PHOTOS are an important part of the process of creating dog portraits, so it’s essential to provide photos that capture your pet’s personality. Since it’s through these photos that I get to know your dog, my drawings and paintings are an expression of his or her unique characteristics as revealed in the photos you provide. I usually focus on one main photo, so it should represent the way you wish the finished portrait to look. It is also helpful for me to have photos that show details such as eye expression, coat colors, etc.
Plan a Photo Session
Take lots of photos! The key to capturing your dog’s personality and characteristics is to make sure they are comfortable. Each dog is different, so different approaches may be needed. Sometimes, photographing over a span of a few days can help your dog to become comfortable with the camera.
Waiting for the Perfect Moment
My Golden Retriever, Sandy, was extremely camera shy and almost all of my pictures show her turning away from the camera. One day while sitting on the sofa with my camera in my lap, I waited for her to walk into the room. With lots of patience and a little bit of luck…Voila! I was able to capture the perfect moment.
As she walked into the room, I snapped this picture, capturing Sandy’s sweet spirit and beauty. ! I think it’s the best photo I have of her.
Tips for Your Photo Shoot
- Keep things natural and relaxed.
- A good time to plan a session is after the morning walk or other exercise.
- Take action shots at the beginning of your walk.
- Enlist help. Ask a friend or family member to engage your dog with treats or a toy to keep his/her attention while you take photos.
- Work in good light, preferably outdoors on a sunny or slightly cloudy day, or inside by a window. It’s best to shoot in natural light.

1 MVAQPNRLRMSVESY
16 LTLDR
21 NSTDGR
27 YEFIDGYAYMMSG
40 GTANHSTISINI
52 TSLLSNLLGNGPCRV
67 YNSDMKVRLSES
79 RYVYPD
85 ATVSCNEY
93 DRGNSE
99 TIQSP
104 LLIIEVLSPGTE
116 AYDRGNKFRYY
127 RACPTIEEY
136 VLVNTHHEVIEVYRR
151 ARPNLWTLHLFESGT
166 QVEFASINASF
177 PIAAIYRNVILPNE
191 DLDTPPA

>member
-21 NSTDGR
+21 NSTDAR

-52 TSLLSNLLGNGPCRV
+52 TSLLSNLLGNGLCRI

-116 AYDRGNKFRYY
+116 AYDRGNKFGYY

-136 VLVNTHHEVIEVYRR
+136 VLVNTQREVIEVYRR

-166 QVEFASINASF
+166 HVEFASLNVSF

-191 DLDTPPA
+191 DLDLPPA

- It’s helpful to provide a range of photos and also photos with more detail. It helps me to see the colors in their coats. Use a zoom lens or get close to your dog and take pictures.
- Dark and light coated dogs can be a challenge to photograph. Sometimes using a flash can help bring out your dog’s fur.
Positioning – Getting on dog-eye level
- Get on eye level with your dog! When you take photos looking down, your dog appears small and insignificant. Because your commissioned dog portrait will be displayed on the wall at eye level, it’s best to take photos on their level.
- Either crouch or lie down when taking photos, or you can raise your dog onto a chair or other surface to achieve the same result.
- Try shooting different ways – get up close so your dog fills the frame, get a shot of your dog’s profile, try to get the wetness of his/her nose.
- Imagine how the pose might look as a painting or drawing and hanging on the wall
- Be playful, have fun and allow serendipity to unfold!
Not all of your photos will be perfect for a portrait but will be nice additions to your photo albums.
Portrait of Dogs Who Have Passed Away
I have worked with many clients who have asked for a portrait of a beloved dog who sadly passed away. Many times the client has very few photographs but I am always happy to look at your photos and help you decide on options. Perhaps instead of a painting, a drawing might be more suitable.
I am always eager to see your photographs and to help create the perfect portrait. Please feel free to email. I look forward to seeing your photos soon.